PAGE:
However this probably won't achieve what you want because you might be running as a worker process for the service, or in a COM out-of-process host on behalf of a service, and so on, and you probably want these scenarios to be treated the same way as running in a service.

    So the real answer, as Frozone's wife said, is "WHY do you WANT to KNOW?"

  28. Crescens2k says:

    Just because I feel like bucking the trend a little bit.

    If the DLL asks am I running as a service, the answer should always be yes. A definition of the English word Service is "The action of helping or doing work for someone." All programs exist to do work on behalf of the users, so it is a service.

    Even when Skynet comes online, again, it will be a service but this time the service will be on behalf of an insane AI, not a human.

  29. hold on says:

    The more I think about it, the more likely it seems that the underlying problem has to do with either running in a non-interactive session, or differences in privileges or access permissions (note: the exact differences will vary depending on exactly which privileges the service asks for, plus other factors).  The fact that those issues happen to come up as a result of running inside a service is just a surface trigger and not the root cause.

    So in one sense Raymond's "lesson" applies, in that "how do I detect I'm running in a service" is usually probably not the right question to ask.  But I don't think "let the client tell you" is necessarily a good answer either for that.

  30. Joshua says:

    Let me make one thing abundantly clear. If your DLL does something different depending on whether or not it is on an interactive session, we will not be accepting it as a dependency. We have a testing policy that results in the spinning up of pseudo-services that work exactly like services except they aren't started via the service manager and are on an interactive session (to stop service we just kill them). If your code tries to display any UI you could hang the autotester. Other sites may need to do likewise. So, don't.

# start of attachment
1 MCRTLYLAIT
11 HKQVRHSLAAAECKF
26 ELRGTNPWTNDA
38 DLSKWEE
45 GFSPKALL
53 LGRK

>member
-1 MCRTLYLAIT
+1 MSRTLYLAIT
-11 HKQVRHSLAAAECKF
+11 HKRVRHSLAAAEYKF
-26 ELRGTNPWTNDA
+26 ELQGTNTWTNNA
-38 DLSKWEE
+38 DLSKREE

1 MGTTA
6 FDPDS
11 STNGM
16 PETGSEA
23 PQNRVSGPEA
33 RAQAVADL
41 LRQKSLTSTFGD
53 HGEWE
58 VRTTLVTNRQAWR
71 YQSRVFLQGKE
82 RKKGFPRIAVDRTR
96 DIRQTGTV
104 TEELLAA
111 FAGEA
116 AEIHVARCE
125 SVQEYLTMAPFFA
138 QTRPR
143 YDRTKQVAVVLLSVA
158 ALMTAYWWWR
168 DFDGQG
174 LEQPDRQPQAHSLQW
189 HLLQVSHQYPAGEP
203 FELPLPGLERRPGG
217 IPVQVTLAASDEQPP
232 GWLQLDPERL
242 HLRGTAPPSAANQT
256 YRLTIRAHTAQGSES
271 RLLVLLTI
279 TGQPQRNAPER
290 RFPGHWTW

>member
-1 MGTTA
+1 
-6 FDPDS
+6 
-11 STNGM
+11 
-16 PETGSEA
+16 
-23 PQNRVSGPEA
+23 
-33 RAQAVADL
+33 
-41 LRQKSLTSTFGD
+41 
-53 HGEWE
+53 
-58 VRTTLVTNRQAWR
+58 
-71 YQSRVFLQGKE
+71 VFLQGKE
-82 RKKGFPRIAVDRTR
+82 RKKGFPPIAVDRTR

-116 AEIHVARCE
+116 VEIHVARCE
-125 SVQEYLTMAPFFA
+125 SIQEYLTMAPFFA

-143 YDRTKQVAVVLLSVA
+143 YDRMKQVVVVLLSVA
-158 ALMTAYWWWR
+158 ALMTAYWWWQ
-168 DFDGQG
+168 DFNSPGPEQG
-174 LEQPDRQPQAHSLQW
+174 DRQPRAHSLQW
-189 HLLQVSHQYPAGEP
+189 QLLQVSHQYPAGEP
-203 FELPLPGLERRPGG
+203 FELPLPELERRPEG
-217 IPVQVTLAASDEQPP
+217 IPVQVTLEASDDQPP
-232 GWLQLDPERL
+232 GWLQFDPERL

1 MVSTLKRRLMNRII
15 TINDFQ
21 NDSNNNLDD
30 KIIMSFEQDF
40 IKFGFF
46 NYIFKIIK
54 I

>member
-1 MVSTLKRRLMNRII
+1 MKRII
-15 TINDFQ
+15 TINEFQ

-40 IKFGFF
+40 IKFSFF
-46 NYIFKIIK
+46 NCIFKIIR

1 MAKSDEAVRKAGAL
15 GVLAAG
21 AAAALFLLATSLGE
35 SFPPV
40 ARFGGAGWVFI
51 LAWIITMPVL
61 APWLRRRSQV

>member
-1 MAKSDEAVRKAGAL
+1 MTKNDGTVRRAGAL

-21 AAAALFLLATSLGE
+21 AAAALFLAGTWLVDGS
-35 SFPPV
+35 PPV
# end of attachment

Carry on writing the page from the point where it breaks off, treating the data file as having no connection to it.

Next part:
31. ChrisR says:

    @Joshua:  I doubt anybody here knows what product you work on, and to be honest, nobody probably even cares that you won't take them as a dependency.

  32. Peter says:

    @Damien I also think that's a bad assumption.  If you're being loaded by someone else's services, then chances are that they dictated the API you must expose in order to work with them.  You also have to consider the case where your DLL is *accidentally* pulled into a service (perhaps through a dependency in another DLL, for example).

  33. Damien says:

    @Peter – in most plug-in scenarios, the host is well known, and will not be switching between being e.g. an application or a service. Those are the type of scenarios where I think it's likely that the host dictates the API – or are you thinking of something else.

    Most DLLs I work with are still ones that offer some service *to* the executable that loads them, and the contract is dictated by the DLL side.

  34. Deduplicator says:

    Heisenbugs we love you. So much we want the 'next best thing' whenever we are not multithreaded…

  35. Damien says:

    I also think that the question is misguided because it's probably at too high a granularity. If the DLL wants to (say) know whether it can or should display UI, it should get its callers to specify *that* rather than that they're a service. Some callers might want the DLL to work or fail silently (via error codes or exceptions) because, for whatever reason, the DLLs attempts at UI will be misinterpreted, confusing, etc.